Slip lasted shoes: You will see a sewn seam running the length of the shoe. Slip-lasted shoes are the most flexible and and are less stable. This is good construction for feet with high arches.
Board lasted shoes: Under the insole, a cardboard board runs the length of the shoe. This is a very stable and less flexible construction. Board lasted shoes are good for flatter feet.
Combination lasted shoes: These shoes have a cardboard in the rear half, and a seam up the front half. These are more flexible than board lasted shoes, and more stable than slip lasted shoes.
Carbon rubber is very durable, but is heavy and not very flexible. A blown rubber outsole is lightweight, but not very durable.
Look at the bottom of the shoe to see which last the shoe was formed on.
Curved last: A thin strip connects the heel and ball of the foot. This makes the shoe light and flexible and is intended for people with a high arch.
Semi-curved last: This is more flexible than the straight last, yet more stable than the curved last. It has a wider strip connecting the heel and ball of the foot. It is intended for people with normal arches.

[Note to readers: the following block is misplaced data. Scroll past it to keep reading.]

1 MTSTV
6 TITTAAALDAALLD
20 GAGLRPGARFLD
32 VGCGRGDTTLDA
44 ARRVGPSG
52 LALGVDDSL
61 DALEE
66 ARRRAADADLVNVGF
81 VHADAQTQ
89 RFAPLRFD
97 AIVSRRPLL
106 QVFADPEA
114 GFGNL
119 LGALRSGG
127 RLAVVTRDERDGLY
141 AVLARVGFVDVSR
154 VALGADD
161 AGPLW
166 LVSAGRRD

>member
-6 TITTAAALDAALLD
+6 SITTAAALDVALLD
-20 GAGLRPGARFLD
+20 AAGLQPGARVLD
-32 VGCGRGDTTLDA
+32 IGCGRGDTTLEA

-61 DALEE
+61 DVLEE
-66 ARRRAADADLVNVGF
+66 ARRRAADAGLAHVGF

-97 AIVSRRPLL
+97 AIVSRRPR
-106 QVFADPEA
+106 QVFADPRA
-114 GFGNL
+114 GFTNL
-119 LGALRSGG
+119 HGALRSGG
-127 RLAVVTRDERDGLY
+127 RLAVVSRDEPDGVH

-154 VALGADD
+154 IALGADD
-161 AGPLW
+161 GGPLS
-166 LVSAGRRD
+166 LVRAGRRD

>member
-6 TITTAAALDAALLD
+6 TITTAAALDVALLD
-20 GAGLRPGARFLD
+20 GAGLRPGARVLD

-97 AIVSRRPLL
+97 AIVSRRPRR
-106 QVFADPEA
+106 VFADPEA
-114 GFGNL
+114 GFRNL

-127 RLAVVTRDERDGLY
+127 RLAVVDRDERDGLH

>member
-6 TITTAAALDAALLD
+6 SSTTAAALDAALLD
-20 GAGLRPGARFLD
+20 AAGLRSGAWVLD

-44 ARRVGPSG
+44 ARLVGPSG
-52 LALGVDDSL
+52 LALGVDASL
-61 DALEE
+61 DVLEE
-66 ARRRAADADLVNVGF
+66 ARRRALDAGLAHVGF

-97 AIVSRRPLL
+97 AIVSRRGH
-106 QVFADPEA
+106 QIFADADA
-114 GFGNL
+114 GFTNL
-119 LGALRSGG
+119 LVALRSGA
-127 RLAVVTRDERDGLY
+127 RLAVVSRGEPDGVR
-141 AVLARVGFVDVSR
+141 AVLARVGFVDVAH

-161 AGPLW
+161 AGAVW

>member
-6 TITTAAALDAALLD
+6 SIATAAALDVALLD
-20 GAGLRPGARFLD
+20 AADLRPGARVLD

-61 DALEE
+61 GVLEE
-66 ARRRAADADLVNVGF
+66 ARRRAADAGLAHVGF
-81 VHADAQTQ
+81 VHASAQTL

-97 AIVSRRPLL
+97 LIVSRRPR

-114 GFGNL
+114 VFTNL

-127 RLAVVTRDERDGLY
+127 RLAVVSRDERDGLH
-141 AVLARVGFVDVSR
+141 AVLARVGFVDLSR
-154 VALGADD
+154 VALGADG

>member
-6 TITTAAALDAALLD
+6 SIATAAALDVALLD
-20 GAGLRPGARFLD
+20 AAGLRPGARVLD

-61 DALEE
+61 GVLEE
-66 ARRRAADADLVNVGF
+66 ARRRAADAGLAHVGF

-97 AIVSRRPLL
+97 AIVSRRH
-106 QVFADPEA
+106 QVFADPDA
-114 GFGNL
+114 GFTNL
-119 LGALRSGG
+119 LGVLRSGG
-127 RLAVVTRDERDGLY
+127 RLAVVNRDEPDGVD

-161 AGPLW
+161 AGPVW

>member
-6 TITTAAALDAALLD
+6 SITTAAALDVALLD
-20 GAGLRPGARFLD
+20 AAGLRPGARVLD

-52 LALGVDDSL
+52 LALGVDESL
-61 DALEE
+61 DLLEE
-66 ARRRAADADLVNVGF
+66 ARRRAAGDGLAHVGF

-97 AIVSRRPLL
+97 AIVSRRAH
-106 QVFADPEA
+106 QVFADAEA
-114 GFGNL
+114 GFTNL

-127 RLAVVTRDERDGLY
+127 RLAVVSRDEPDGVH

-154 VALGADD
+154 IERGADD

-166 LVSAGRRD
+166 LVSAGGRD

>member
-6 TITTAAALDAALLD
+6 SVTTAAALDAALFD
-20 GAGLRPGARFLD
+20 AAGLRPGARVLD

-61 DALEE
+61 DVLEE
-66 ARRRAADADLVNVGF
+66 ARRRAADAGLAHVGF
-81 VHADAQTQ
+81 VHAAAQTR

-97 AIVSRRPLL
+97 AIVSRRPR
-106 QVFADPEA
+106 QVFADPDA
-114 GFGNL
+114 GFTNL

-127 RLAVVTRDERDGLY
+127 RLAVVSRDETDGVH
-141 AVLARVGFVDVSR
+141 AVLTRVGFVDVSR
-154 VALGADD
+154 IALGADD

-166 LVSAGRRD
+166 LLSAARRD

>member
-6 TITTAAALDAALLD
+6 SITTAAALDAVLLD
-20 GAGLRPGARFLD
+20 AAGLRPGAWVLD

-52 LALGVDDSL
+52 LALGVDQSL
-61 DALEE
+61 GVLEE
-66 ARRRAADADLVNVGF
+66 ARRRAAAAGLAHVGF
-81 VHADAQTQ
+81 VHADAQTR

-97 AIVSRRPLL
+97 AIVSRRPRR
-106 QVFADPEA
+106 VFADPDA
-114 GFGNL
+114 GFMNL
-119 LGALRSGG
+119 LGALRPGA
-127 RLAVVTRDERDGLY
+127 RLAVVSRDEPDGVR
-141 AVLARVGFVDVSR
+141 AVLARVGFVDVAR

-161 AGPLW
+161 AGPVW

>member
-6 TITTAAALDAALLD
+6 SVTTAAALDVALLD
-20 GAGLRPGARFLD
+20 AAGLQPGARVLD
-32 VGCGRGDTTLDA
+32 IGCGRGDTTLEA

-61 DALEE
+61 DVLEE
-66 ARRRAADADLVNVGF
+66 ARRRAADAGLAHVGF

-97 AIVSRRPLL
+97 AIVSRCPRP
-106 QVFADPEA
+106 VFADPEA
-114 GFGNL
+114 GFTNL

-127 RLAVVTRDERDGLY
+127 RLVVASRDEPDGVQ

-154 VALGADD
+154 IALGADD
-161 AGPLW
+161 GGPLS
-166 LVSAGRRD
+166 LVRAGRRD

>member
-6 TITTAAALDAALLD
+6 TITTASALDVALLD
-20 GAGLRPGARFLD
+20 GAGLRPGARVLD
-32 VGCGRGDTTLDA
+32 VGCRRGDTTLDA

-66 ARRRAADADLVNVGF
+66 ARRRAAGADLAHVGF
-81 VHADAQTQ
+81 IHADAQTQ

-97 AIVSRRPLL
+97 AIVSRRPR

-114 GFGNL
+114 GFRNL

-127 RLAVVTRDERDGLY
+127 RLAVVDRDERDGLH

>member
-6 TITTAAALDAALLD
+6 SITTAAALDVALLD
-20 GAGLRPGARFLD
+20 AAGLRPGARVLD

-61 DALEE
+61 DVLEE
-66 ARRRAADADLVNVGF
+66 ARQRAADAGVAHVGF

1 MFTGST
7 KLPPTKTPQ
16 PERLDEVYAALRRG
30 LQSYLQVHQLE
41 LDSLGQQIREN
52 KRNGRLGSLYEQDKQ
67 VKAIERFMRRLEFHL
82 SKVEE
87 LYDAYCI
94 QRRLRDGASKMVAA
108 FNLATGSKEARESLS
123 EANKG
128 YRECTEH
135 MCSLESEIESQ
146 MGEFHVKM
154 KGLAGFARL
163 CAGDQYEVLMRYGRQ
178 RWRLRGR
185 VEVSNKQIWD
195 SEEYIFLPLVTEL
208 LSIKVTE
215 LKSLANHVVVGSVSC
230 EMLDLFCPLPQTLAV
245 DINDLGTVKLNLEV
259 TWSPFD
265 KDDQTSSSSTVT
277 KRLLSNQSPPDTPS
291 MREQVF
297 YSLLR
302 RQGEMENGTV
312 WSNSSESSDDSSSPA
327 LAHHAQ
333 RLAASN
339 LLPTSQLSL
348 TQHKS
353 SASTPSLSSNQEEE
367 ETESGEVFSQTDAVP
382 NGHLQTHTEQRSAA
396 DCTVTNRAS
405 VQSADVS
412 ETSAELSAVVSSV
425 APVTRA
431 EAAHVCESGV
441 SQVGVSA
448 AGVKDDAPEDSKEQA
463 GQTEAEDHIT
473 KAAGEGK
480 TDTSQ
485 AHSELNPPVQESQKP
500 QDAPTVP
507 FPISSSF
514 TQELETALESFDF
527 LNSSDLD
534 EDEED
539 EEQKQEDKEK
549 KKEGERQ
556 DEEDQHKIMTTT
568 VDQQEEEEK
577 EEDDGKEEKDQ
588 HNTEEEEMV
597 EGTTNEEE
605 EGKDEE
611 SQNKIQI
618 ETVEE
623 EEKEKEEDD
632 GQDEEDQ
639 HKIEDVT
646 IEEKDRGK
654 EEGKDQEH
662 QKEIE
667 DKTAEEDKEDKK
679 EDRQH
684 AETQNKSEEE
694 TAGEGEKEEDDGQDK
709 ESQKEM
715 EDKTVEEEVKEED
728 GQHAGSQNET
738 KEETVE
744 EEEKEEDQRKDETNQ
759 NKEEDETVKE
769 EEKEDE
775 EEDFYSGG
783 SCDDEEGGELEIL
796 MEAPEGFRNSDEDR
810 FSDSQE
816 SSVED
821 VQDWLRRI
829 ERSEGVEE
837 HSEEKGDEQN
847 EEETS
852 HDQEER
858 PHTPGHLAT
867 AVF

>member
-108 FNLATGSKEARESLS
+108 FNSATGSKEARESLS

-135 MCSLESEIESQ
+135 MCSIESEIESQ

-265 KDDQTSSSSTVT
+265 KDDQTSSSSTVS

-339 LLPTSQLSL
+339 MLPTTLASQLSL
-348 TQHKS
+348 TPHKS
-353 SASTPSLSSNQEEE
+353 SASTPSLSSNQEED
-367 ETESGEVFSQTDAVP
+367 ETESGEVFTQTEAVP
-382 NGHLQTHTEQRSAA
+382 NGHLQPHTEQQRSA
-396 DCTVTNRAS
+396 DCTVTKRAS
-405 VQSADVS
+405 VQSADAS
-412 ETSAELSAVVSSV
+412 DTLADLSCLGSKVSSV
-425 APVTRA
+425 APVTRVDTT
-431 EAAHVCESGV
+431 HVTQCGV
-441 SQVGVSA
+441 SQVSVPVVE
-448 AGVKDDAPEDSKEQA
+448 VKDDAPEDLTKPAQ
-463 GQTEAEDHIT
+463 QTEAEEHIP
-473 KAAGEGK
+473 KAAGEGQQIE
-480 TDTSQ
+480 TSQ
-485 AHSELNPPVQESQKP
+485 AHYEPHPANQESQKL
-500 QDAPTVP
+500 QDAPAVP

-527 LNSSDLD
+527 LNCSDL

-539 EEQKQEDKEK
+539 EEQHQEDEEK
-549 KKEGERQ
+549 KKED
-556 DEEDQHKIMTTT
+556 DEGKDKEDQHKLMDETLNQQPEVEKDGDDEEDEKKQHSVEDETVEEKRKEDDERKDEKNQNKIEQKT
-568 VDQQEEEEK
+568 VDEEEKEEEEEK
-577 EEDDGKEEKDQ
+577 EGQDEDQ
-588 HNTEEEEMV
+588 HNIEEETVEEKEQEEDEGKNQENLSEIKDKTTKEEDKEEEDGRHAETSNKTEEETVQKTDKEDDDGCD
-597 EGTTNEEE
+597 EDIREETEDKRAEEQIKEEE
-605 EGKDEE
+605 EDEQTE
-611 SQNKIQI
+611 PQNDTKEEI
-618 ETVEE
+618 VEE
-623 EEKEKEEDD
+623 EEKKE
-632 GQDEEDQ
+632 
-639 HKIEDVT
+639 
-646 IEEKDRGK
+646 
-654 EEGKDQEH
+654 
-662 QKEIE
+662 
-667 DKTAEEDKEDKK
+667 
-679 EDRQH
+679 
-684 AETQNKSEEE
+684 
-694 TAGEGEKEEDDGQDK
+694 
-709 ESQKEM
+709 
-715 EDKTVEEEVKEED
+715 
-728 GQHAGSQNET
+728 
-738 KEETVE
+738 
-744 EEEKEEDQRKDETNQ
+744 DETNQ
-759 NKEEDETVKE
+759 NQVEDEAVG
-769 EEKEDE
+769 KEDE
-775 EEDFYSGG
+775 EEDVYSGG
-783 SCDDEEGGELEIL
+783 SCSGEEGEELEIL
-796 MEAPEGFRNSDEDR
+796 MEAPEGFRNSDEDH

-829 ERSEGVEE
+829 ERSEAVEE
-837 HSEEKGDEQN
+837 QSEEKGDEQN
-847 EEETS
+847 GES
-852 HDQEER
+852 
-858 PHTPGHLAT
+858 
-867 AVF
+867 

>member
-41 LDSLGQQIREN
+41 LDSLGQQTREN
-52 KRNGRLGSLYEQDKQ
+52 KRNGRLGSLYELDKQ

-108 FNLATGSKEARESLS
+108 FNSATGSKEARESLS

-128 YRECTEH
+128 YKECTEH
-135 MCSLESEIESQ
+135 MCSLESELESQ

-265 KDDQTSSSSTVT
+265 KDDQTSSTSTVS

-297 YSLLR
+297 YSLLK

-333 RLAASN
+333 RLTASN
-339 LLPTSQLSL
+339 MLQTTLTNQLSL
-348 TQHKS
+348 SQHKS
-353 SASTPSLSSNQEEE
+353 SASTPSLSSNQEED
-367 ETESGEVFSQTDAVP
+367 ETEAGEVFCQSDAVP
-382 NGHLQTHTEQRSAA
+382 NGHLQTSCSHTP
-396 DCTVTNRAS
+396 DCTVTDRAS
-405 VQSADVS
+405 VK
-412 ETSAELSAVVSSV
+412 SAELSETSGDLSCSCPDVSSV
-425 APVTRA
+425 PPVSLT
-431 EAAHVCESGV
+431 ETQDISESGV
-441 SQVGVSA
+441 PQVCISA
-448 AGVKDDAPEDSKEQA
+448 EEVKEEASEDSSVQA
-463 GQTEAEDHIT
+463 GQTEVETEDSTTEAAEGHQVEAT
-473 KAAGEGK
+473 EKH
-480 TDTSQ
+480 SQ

Straight last: This is the least flexible and the most stable kind of last. They are intended for people with flat feet.
What is Your Arch Type? Wet Test: To tell what type of foot you have, dunk your foot in water and then place it on a surface that will leave an imprint of your foot. If the ball and heel of your foot are not joined or are joined by a narrow band, then you have a high arched foot. If they are joined by a wide band, then you have a normal foot. If they are joined by a really wide band and have little flare where the arch should be, then you have a flat foot.
Next page: Test Shoe Flexibility
Walking Shoe Guide
1. Walking Shoe Guide Intro
2. Top Picks for Shoes by Shoe Type
3. What Do Shoe Lasts and Shapes Mean?
4. Flex Test Your Walking Shoes
5. How to Get Fitted for Walking Shoes
6. Finding the Right Shoe Store
7. Walking Shoe Reviews
Based on article contributed by Paul Adams, 3/97.